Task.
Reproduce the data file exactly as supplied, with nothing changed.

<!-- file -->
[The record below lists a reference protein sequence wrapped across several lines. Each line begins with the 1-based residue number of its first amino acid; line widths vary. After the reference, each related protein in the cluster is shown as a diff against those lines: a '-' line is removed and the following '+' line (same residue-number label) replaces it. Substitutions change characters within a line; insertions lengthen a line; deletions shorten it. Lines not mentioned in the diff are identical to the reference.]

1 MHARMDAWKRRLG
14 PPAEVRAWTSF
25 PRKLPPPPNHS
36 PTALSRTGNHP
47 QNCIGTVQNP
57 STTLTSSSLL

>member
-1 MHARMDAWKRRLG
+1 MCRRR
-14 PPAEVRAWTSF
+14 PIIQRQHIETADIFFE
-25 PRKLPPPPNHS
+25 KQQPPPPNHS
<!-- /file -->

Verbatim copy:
[The record below lists a reference protein sequence wrapped across several lines. Each line begins with the 1-based residue number of its first amino acid; line widths vary. After the reference, each related protein in the cluster is shown as a diff against those lines: a '-' line is removed and the following '+' line (same residue-number label) replaces it. Substitutions change characters within a line; insertions lengthen a line; deletions shorten it. Lines not mentioned in the diff are identical to the reference.]

1 MHARMDAWKRRLG
14 PPAEVRAWTSF
25 PRKLPPPPNHS
36 PTALSRTGNHP
47 QNCIGTVQNP
57 STTLTSSSLL

>member
-1 MHARMDAWKRRLG
+1 MCRRR
-14 PPAEVRAWTSF
+14 PIIQRQHIETADIFFE
-25 PRKLPPPPNHS
+25 KQQPPPPNHS